Private: Larry Tact
“How did I get roped into this?” Larry wondered to himself, as he watched the scene unfold before him. Three shopping carts were rolled out onto black-tiled floor, with three unrealistically small shopping bags hung onto the sides of each cart. Behind them were several aisles much like you’d see in a typical supermarket. They had various groceries stocking each shelf, and an L-shape of produce aisles cornering against a couple walls. To the right of the shopping carts is a long table with three seats. Blinding LED lights shine down from the rafters.
“Mr. Tact,” a woman abruptly stands in front of him, plunking a stool down that would topple if not for the bag she drops on it with seemingly practiced hands. She glances back at him from the bag as he opens it, then more forcefully, “Larry Tact.”
Larry snaps out of his observance with a blink, “Sorry, I was just… thinking.”
“You’re free to keep at it, as long as you sit down,” a jerk of her head indicating the seat behind him.
“Oh, right,” Larry says, although he had forgotten the chair was even there. He sits and the woman doesn’t waste a second, applying makeup to his face. Larry, trying his best not to consider why this makeup artist was making sounds while assessing his skin, or face, decided to give her something to say, instead. “So, Guy called out today, huh?”
“Yeah right, he knew… well, some days they don’t mind calling in a guest host,
Miss Cosmetician remarked, causing Larry to mentally quirk an eyebrow. “Stay still,” she demanded. Oops, apparently not just mentally. “Anyway, I hadn’t heard of you before. What brings you to Flavortown Market? Well, the ported one here in Las Vegas.”
“I, uh, I’m doing some promotional work. It’s most definitely out of my comfort zone, so I hope I do alright,” Larry said, feeling a tingling in his neck. “Do you need to put makeup on my neck?”
“Just following the directive, friend,” as she continued her brushing expedition. “The common viewer doesn’t want to see veins popping out of you, I guess. Maybe they think it would be intimidating for this show.”
“Yeah, sure, makes sense,” Larry managed, unsure whether to be insulted or flattered.
Miss Cosmetician took a step back, surveying Larry’s face, and neck one could assume. “I don’t know much about this, and to be honest, I don’t want to. But from what I’ve seen on set, if you deliver the lines and make a few jokes, I’m sure you’ll make it out to the other side. We’re done here.” With that, she closed the bag and was off to the next person in need of a touch-up, or more.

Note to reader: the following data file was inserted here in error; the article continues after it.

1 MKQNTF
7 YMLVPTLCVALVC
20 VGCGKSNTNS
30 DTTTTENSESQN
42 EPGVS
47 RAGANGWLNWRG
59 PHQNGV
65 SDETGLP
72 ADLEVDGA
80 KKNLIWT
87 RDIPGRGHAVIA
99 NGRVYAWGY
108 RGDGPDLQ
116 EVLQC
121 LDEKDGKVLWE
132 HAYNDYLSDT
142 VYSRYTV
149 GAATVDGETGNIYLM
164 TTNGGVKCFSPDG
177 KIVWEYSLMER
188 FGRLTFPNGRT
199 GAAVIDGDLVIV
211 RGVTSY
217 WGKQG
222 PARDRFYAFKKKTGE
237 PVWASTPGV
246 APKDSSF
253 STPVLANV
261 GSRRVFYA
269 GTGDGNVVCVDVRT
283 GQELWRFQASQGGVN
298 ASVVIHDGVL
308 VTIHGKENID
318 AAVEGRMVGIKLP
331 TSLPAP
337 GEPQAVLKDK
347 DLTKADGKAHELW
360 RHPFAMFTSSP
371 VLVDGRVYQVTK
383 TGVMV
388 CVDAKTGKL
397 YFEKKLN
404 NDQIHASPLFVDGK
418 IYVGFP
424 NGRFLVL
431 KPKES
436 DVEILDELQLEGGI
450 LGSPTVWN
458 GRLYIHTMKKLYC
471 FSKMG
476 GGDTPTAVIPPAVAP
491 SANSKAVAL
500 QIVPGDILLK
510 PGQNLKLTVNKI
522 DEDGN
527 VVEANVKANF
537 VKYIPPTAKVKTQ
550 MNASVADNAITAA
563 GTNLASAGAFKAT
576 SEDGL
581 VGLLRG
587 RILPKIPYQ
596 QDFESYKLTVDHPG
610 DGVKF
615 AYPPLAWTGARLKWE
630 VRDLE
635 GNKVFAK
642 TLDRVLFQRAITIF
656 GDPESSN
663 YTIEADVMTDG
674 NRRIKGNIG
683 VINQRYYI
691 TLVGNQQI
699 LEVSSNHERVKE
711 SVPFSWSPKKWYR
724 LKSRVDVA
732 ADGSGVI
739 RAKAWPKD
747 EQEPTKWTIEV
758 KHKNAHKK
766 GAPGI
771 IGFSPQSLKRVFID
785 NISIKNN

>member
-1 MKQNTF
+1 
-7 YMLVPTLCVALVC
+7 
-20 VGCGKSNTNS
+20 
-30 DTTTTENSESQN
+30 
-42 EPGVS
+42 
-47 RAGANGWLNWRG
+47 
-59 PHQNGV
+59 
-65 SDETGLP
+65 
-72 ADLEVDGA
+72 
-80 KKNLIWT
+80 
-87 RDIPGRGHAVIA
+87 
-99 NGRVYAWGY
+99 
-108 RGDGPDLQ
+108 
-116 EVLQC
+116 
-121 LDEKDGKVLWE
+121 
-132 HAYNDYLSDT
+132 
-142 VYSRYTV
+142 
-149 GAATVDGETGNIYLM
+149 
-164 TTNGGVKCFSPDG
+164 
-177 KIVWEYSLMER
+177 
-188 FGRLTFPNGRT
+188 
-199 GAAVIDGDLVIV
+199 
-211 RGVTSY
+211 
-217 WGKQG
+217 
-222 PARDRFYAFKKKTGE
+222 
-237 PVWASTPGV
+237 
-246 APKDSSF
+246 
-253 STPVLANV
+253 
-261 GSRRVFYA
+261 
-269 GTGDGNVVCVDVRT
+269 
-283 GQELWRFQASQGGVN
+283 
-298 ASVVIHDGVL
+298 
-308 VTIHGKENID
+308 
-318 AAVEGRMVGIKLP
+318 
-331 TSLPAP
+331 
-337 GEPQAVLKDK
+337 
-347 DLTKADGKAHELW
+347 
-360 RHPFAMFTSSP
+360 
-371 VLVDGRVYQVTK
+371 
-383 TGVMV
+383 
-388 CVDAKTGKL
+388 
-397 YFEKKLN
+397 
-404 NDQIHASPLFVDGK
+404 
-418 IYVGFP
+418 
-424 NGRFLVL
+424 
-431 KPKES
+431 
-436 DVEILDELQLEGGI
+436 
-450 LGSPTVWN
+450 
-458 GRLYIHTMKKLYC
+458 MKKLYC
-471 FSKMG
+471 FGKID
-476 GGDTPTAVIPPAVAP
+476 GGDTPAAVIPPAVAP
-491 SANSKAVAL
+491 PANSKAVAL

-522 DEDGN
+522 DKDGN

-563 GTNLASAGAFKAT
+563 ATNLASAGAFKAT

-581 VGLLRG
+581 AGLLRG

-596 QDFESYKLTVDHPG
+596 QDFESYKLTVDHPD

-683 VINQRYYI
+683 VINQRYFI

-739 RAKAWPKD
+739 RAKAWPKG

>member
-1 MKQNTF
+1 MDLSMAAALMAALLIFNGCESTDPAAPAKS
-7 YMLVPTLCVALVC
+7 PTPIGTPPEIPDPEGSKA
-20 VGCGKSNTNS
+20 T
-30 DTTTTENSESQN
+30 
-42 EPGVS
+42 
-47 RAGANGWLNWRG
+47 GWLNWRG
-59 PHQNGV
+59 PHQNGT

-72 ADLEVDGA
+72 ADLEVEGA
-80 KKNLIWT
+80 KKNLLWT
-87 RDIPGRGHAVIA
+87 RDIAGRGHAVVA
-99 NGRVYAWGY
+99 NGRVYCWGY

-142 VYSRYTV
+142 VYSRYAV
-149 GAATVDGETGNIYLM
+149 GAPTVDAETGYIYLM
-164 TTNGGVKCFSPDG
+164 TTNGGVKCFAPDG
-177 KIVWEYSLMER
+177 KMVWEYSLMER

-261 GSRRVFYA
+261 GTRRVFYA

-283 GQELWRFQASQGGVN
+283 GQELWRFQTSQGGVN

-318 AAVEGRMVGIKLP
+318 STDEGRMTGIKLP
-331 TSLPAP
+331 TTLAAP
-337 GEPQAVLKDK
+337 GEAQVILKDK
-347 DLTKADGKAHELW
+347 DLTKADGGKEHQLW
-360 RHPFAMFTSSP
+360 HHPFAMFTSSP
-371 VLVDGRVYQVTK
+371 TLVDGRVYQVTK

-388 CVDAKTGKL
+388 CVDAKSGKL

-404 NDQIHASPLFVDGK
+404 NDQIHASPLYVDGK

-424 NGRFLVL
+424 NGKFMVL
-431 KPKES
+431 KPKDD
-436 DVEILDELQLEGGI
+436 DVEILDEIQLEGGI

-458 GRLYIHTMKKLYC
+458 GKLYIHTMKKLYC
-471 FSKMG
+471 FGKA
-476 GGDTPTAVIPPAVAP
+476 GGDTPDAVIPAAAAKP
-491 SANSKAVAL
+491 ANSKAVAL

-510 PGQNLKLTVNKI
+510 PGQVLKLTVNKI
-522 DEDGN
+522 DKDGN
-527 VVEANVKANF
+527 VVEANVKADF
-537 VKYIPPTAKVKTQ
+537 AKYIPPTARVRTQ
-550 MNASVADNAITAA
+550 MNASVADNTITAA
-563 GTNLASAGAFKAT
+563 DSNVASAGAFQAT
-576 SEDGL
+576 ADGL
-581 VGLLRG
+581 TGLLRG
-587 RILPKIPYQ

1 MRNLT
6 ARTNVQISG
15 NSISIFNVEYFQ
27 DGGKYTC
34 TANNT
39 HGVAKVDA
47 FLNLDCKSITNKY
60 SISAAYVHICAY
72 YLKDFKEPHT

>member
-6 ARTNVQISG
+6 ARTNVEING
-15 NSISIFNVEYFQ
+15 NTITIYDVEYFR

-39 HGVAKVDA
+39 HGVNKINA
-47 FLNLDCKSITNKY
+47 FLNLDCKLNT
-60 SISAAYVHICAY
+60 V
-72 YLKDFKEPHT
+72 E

“Welcome everyone, to the next edition of Guy’s Grocery Games! I’m your host for this special edition of the show, Larry Tact.” Polite applause from the crowd in the basement studio. “Tonight, we are filming at the MGM Grand Las Vegas, and that’s not the only surprise. The winner of today’s competition will receive the typical cash prize of 20 grand, and in addition, they will have the dishes they create be on the menu for PRIME’s ReViVal shows throughout their tournament, The Seymour Almasy Invitational!” he gave a showtime smile as her read the teleprompter. Truthfully, it wasn’t a bad deal for the roster, considering the usual catering fare at wrestling shows.
He then took on a more sobering expression. “The Seymour Almasy Invitational is a professional wrestling tournament in honor of its namesake, who was a PRIME wrestling alumni. While he is sadly no longer with us, PRIME has decided to dedicate their reopening to him with this tournament. In addition, there is a charity effort that PRIME has organized, with all proceeds being made in the name of Seymour Almasy. Please give a round of applause for PRIME wrestling and their charitable efforts, plus this great opportunity for today’s winner.” The crowd put more enthusiasm into their applause.